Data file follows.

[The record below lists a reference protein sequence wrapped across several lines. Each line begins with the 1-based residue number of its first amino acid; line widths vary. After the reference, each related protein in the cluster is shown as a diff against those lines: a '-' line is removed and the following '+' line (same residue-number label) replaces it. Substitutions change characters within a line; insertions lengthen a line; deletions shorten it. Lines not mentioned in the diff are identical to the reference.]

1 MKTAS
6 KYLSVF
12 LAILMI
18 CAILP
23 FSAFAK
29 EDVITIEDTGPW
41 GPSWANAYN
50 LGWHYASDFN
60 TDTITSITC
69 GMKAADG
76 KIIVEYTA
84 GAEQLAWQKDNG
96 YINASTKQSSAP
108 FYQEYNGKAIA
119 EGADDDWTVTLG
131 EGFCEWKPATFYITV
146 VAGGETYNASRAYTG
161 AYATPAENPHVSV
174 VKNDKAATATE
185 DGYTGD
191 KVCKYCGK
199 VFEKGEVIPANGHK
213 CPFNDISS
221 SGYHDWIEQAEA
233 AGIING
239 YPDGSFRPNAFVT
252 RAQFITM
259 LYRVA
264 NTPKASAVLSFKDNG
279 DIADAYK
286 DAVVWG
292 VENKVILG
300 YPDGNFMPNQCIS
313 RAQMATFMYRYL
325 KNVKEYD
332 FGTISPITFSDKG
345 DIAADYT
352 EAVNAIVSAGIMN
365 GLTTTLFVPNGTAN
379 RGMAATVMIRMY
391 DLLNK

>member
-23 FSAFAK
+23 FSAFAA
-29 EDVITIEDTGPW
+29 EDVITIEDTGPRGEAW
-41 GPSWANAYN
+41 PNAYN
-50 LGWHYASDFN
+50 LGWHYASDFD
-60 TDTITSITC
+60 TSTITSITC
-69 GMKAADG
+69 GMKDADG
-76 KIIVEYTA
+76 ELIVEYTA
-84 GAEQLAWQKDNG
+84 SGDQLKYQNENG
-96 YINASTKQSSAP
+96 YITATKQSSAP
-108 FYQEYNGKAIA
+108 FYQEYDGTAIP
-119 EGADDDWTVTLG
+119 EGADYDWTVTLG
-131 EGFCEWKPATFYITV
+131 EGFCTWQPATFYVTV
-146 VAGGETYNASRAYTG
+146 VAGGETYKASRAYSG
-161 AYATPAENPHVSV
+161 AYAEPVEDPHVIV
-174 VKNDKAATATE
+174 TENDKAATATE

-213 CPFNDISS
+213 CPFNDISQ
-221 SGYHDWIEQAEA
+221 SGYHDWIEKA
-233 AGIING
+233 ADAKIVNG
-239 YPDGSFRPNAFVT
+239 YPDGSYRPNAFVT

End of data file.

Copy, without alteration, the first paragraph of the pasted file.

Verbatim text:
[The record below lists a reference protein sequence wrapped across several lines. Each line begins with the 1-based residue number of its first amino acid; line widths vary. After the reference, each related protein in the cluster is shown as a diff against those lines: a '-' line is removed and the following '+' line (same residue-number label) replaces it. Substitutions change characters within a line; insertions lengthen a line; deletions shorten it. Lines not mentioned in the diff are identical to the reference.]